Quick Reviews #2

In the past two weeks I was really lucky, because almost every book I picked up was really cool. I initially wanted to do separate reviews for these books, but a few of them were so mind-blowing that I was almost scared of reviewing them. And before I knew it there were five books on my review list. So I decided to review all of them in one post.

1.White is for Witching by Helen Oyeyemi- I don’t even know where to start with this book. It’s so weird, there’s nothing else quite like it out there. It’s the story of a house and the people who live in it. The house is not just a symbol for the life of this family, it has it’s own consciousness and control over the people in it. The twins Miranda and Eliot, try to accept their mother’s death. Miranda also struggles with an eating disorder called pica. She craves thing that are not considered edible, like chalk. And strange things happen in the house. But everything changes when Miranda leaves for college. I don’t know what else to say about the plot. This is not a very plot-driven book, it has other qualities. It’s a beautifully written book, even though the strange style requires some patience, so I can see why some may disagree. It’s also very atmospheric, with a Gothic feel, even though it’s set in modern times. It’s a horror book that doesn’t feel like regular horror. It’s aim is not to shock you and scare you. It’s to pull you slowly into the creepy and strange atmosphere and leave you thinking about all of the questions that are left unanswered.

2. The Love That Split the World by Emily Henry- This gorgeous and unusual young adult book was published only a few weeks ago, but I have a feeling that many people are already putting it on their ‘Best of 2016’ lists. The young adult genre can sometimes feel repetitive, with many authors recycling the same old tropes, but this book gives something unique. The main character is a girl called Natalie and she’s having her last summer break before college. And then she sees Grandmother again, after three years without a word from her. Grandmother is a godlike being that has appeared in Natalie’s dreams since childhood and told her stories. This time, however, Grandmother tells her to “save him”, without giving much more information about exactly who “he” is. And then Natalie meets a beautiful boy named Beau. I loved this book and the only thing that made me give it four stars instead of five is that sometimes the dialogue felt unnatural and I was reminded that I was reading a book. But other than that it was awesome.

3. Battle Royale by Koushun Takami- My favorite part of the Hunger Games is the beginning of the actual Games, where everyone is scared and suspicious. Some form alliances, others hide and don’t trust anyone. Battle Royale is all that. It’s over 600 pages of teenagers fighting and killing with various weapons, such as a sickle, a knife or a machine gun. It’s set in a fascist Japan, where rock music is illegal and not liking the national sport is considered having rebellious ideas. Yeah, it takes a leap of faith to trust the world that it’s set in, but it’s still really cool. I loved the cheesy dialogue during some of the fights. I also found it morbidly funny how the sociopath who actually liked killing got the deadliest weapon. Yeah, I am a horrible person. And now some HUGE SPOILERS: I didn’t really like the ending. It was just too unbelievable. More than anything else in the book. And I kinda liked the part where Shogo pretends to betray and kill the two remaining students. It was tragic and shocking, but a really good ending. Another good ending would have been if their plan failed so the boys sacrifice for Noriko and she wins. Maybe I just like tragedy too much. END OF SPOILERS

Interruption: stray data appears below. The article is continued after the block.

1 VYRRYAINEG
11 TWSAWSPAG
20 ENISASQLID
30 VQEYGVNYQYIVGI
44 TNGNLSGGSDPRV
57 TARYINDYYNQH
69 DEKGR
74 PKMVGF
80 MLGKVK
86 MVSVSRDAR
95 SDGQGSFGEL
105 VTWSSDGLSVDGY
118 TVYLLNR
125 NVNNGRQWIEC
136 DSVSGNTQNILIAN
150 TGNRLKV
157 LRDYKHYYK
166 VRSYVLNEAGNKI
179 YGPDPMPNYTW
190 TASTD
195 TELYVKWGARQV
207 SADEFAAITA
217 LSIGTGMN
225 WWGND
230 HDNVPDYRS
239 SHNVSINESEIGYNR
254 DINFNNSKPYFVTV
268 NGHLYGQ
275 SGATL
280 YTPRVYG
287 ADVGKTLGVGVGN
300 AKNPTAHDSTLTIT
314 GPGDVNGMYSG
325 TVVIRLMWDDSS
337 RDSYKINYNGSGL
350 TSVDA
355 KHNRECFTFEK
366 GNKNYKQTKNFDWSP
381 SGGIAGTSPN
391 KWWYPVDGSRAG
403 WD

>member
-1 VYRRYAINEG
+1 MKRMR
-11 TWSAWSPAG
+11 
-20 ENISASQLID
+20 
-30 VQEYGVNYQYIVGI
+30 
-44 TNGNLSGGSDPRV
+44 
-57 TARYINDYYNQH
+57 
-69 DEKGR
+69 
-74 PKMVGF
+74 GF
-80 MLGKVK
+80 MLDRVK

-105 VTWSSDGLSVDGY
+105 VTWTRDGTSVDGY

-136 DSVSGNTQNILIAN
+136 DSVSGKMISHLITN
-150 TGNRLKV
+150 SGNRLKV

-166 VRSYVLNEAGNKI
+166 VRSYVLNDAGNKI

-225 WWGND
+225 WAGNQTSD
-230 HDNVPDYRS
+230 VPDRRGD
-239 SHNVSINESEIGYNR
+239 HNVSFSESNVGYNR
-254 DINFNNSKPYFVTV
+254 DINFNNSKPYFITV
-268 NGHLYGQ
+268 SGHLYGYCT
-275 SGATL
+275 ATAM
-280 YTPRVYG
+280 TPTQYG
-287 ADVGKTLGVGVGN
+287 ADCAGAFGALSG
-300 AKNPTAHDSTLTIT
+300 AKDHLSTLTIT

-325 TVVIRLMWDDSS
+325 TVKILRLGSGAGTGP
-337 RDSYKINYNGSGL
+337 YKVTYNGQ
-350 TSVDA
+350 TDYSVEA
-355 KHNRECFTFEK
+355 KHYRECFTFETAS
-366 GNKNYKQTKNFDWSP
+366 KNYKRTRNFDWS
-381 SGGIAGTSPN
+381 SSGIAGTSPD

4. BITCHfest- This is a book of feminist essays that were published in BITCH magazine. It was very informative and it highlights some very important issues that women face today. Of course I didn’t agree completely with every essay, because they were written by many different authors and covered different issues, but I did agree with most of them. I recommend this to every woman. And man. Men need feminism too. So I recommend this to everyone.

5. Guilt Trip by Maggy Farrell- Melissa is diagnosed with Survivor Syndrome after surviving a car accident in which her mother died. But when she goes to a holiday she starts seeing things that are not there. She is not sure if she’s hallucinating or there’s something stranger going on here. And it seems that the key to the mystery is the handsome, older Luke. This was just meh. I wasn’t shocked by the big twist because I saw it from miles away. There weren’t many hints towards it, but it’s a thing you just assume after having read a few good thrillers. The plot was not well planned and by the end of it, it kinda seems that the author brushes aside everything that happened just to deliver a plot twist. It was not believable at all.

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